Why US PMI data are different from the rest of the world’s?



What is ISM PMI?

The Institute for Supply Management’s (or ISM) manufacturing Purchasing Managers’ Index (or PMI) gauges the factory sector in the United States. The PMI is based on a monthly survey of purchasing managers in the private sector. A number above 50 indicates expansion, and a number below 50 indicates contraction. The number 50 indicates no change.

It’s important to track the PMI while keeping an eye on the manufacturing index for other economies, usually the ones that impact the US dollar the most. The difference between the two sets of information yielded by these indices indicates the strength of the dollar.

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This in turn gives a cue about the direction of gold prices and gold-backed ETFs such as SPDR Gold Shares (GLD) and gold stocks, including Goldcorp (GG), Newmont Mining Corporation (NEM), and Barrick Gold Corporation (ABX). ETFs that invest in the above stocks, including the Gold Miners ETF (GDX), are also influenced by the dollar.

US PMI strong but slowing

The United States’ December PMI slowed down from last month’s 58.7, but it’s still relatively strong at 55.5. The rate of growth in PMI has slowed in recent months.

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Rest of the world’s PMI is stagnant

The Eurozone manufacturing sector ended 2014 on a subdued note as rates of growth for output, new orders, and employment continued to track close to stagnation. At 50.6 in December, the final seasonally adjusted Eurozone Manufacturing PMI was up slightly from November’s low of 50.1 but edged down from the flash estimate of 50.8.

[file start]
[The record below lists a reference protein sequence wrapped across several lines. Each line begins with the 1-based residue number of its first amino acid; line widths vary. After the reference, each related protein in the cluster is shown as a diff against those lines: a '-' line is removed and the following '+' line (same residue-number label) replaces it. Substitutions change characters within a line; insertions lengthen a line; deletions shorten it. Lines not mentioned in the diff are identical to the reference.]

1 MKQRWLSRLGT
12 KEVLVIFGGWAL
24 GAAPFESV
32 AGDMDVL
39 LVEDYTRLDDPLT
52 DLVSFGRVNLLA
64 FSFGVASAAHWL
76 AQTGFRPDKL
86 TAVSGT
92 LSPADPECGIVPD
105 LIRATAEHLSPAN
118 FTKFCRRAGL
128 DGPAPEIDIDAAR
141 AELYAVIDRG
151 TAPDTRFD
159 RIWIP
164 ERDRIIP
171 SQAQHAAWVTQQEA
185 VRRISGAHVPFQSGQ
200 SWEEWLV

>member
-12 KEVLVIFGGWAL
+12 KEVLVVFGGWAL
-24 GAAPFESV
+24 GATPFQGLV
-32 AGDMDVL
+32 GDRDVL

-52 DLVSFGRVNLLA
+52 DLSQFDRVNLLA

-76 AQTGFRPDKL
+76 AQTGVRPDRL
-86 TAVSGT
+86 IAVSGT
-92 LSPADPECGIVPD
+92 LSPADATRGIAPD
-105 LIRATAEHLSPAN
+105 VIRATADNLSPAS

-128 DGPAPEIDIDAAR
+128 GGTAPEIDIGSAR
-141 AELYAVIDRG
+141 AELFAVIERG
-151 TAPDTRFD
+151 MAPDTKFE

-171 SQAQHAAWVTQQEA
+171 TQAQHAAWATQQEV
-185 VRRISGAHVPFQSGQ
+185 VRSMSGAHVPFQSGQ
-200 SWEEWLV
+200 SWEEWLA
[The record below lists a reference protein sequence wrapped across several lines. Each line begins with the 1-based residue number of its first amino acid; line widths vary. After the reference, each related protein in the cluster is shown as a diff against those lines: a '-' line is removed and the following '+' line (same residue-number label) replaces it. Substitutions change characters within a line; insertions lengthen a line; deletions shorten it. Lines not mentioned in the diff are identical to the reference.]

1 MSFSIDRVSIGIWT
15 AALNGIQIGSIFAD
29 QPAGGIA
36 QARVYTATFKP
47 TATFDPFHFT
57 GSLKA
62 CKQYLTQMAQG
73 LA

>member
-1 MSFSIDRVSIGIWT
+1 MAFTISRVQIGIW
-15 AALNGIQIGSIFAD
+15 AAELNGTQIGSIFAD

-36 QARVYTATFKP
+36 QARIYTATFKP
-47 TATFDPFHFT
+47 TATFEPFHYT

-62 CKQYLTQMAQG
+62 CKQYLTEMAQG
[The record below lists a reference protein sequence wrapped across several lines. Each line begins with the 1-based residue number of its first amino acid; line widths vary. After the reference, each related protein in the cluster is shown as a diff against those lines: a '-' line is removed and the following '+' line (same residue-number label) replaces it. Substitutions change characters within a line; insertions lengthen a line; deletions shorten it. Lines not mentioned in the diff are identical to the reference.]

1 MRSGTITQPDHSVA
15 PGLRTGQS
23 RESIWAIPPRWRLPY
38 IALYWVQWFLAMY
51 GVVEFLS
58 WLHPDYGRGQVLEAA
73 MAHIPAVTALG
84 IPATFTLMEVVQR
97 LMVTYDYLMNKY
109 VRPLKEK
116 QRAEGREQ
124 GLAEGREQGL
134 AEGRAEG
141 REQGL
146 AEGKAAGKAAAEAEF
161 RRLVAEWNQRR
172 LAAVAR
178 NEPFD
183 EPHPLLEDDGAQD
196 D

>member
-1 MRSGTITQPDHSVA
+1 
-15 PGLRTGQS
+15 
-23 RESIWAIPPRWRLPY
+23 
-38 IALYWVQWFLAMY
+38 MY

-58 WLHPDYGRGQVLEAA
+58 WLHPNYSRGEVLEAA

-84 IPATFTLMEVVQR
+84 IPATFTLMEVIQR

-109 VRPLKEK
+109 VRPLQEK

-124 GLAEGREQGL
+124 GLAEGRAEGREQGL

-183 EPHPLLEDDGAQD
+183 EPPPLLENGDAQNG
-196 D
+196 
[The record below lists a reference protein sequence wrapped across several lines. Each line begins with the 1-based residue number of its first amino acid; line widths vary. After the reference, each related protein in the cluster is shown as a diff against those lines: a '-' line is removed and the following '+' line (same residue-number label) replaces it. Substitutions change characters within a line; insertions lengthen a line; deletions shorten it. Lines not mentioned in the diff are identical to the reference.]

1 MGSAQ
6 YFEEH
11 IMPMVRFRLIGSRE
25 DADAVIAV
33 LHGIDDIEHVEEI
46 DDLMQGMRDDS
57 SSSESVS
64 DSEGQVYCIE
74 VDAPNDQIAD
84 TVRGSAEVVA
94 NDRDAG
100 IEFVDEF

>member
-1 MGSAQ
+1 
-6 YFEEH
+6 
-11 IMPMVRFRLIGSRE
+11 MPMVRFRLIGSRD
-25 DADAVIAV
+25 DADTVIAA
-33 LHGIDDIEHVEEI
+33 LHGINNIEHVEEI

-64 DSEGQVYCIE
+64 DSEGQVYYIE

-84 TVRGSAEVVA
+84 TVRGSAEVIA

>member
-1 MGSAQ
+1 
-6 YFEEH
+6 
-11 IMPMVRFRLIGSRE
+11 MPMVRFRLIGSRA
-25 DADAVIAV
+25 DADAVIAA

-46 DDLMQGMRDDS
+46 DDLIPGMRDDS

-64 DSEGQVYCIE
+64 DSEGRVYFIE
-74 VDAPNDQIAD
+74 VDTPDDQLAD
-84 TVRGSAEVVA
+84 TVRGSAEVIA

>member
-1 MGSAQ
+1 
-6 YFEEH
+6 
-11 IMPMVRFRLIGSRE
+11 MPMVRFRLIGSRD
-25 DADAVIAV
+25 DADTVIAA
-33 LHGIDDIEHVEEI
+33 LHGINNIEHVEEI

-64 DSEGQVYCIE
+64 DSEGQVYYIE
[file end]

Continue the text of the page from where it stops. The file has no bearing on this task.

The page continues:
According to data compiler Markit, downturns continue in France and Italy, and German output growth remains modest. Germany’s performance remained subdued, although there were some positive signs as its PMI rose back above the 50.0 no-change mark to 51.2 in December.

China’s HSBC/Markit manufacturing PMI touched a seven-month low of 49.6. This indicates that China’s economic growth is slowing. Qu Hongbin, chief economist for China at HSBC, said in a note, “Data suggested that the decline was largely driven by softer domestic demand, as new export work rose for the eighth month in a row and at a slightly quicker rate than in November.”

Stronger US data relative to other economies usually leads to a stronger US dollar, which is negative for gold.


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